Sunday, August 4, 2013

ECONOMICS FOR HERETICS: DEBUNKING THE MYTHS OF ORTHODOX ECONOMICS Excerpt from Chapter 5 – “The Myth of Competitive Markets”

(Are welcome the guidance and indications -emails, web addresses, name of head of area publications, etc. - about publishing houses and institutions that could publish the book).

Redemption failed: The “false messiah” of the successive approximations

Let us turn now to the issue of unrealism of the model of perfect competition. What orthodox economists say about this lack of realism? Simple: they minimize it by saying that all scientific models are in some measure unrealistic. However, as already mentioned, the model of perfect competition is not a simplification of reality but rather is openly at odds with reality . But orthodox economists have an answer yet. They say: “This model is only the basis and principle of our research program. After, starting from this we will develop other models of imperfect competition more realistic, with market power, product differentiation, barriers to entry and uncertainty. The student only needs to be patient. Little by little as he progresses in his courses, will go looking models more and more realistic”. Here we have, therefore, the grand means of redemption that has neoclassical theory to its unrealism: the method of “successive approximations”.

The first thing we must say about this is that it is a big scam. In effect, during the first years of study is said to economics students that they will study models more and more realistic, but later, already explained the models of imperfect competition (monopoly, oligopoly and monopolistic competition), economic theory courses become much more unrealistic and abstract. Anyone can check this by reviewing any advanced economics textbook. For this reason, Martin Shubik, in his famous article “Curmudgeon's Guide to Microeconomics”, says: “There are very few textbooks that indicate to the students that there are several forms institutionally different in that a company can operate. Insofar more elemental is the textbook, it is more probable that contains information on various forms of organization. However, as soon as our study becomes advanced, we do not bother to differentiate between General Motors and a small candy store. There are several institutional forms the basic text by Samuelson, but not in its Foundations” (1).

But even setting that aside, we must say that the proposal of successive approximations to reality starting from unrealistic models is a terribly misguided strategy because, in doing so, ends up turning to the reality in a sort of “special case” of theory!

And not only that. The method of successive approximations, while it may be appropriate for systems in which the parties are not intrinsically interrelated, it is never for complex or holistic system, in which the elements are intrinsically interrelated and display emergent properties. Well, this is exactly what happens with the market structures. In them the information, risk, uncertainty, technology and the relative power of the participants should never be considered as exogenous elements that may be introduced into the system after keeping intact the basics of the above structure because when the system has a holistic structure emerging properties as soon as a new element is added, the system is fully reconfigured.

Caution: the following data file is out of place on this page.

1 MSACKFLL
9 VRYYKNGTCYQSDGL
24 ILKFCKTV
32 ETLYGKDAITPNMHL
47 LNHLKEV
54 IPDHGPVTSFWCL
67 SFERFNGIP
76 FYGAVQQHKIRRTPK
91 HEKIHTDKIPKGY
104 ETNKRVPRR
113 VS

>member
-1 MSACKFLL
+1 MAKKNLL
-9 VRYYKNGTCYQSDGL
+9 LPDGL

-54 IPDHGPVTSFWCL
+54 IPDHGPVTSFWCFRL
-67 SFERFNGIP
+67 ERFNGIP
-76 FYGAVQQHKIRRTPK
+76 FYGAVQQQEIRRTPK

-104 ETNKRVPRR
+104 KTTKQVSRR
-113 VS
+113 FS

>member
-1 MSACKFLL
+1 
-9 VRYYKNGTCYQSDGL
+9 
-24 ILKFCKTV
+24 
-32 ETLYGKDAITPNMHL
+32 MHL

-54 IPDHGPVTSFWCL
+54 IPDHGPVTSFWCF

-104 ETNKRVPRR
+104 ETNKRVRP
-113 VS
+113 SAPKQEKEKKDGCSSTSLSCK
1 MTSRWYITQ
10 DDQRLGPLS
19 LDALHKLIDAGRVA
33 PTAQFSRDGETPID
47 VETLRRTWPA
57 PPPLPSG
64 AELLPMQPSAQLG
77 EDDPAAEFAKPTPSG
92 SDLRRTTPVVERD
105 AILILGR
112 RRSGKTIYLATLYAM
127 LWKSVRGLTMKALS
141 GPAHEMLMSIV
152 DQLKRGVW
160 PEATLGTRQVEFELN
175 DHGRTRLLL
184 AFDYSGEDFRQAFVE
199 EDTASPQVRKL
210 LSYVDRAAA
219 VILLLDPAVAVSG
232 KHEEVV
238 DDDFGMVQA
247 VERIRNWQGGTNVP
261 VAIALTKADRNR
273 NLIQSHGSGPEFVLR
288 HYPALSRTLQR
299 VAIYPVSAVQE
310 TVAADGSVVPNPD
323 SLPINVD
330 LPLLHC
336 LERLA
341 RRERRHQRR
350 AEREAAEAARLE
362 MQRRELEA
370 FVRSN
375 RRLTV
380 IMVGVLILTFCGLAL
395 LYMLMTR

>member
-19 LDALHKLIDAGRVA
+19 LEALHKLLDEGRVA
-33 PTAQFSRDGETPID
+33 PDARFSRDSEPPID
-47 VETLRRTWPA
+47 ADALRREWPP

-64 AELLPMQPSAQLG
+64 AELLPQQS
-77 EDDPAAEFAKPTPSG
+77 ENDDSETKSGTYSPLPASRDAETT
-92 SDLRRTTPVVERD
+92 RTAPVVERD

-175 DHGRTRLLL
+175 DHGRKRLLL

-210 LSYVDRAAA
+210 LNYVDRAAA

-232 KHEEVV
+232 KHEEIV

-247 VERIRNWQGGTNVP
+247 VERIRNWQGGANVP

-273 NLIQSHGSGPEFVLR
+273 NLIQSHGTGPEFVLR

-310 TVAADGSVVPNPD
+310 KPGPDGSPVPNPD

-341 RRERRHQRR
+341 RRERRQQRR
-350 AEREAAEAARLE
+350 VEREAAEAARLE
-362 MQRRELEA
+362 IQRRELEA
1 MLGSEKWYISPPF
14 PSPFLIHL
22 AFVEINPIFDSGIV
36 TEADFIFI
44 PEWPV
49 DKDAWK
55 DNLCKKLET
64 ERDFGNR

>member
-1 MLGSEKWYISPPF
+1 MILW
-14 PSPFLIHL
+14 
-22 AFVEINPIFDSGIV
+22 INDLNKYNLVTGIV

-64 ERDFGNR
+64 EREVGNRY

It is precisely due to this that the orthodox theory can never build realistic models even through his method of successive approximations. By keeping the same structure always deterministic, the neoclassical economics can never build “open models”, can only move from a closed system to another slightly larger closed system. The mathematical formulation, although allows us to play to the theoric ping-pong and formulate fun exercises, sterilizes any attempt to holistic analysis, which is what really should to the market structures. So Shubik, referring to the model of duopoly (competition between two firms with market power), notes that: “Personally, I like the theory of duopoly. I like it more that the crossword puzzles. However, if I forget the distance that separates highly simplified models that I study and real markets of our society, would cause a lot of damage to myself and to my students” (2).

Finally, regarding the method of successive approximations should also be pointed that in the process of building new models (supposedly more realistic) frequently are maintained many of the false previous assumptions and what is worse, are added new false assumptions in order to secure the deterministic-mathematical “closing”  of the new system. Thereby falsehood is placed over falsehood and promise to eliminate false assumptions is never fulfilled. Therefore, the method of successive approximations, or successive closings, maybe it should be called "method of successive falsehoods". But what is sure is that it is a "false messiah" because it does not "redeems" to the orthodox theory of its lack of realism. And neither redeems to young students of economics who wish to understand well the reality and end up getting scammed by their teachers (who in turn were scammed when they were students).


1. Martin Shubik, “Curmudgeon's Guide to Microeconomics”, Journal of Economic Literature, vol. VIII, nº 2, june 1970, pp. 405-434.
2. Martin Shubik, “Curmudgeon's Guide to Microeconomics”, pp. 405-434.

You can contact the author of this article in: “Dante Abelardo Urbina Padilla” (Facebook) and (email)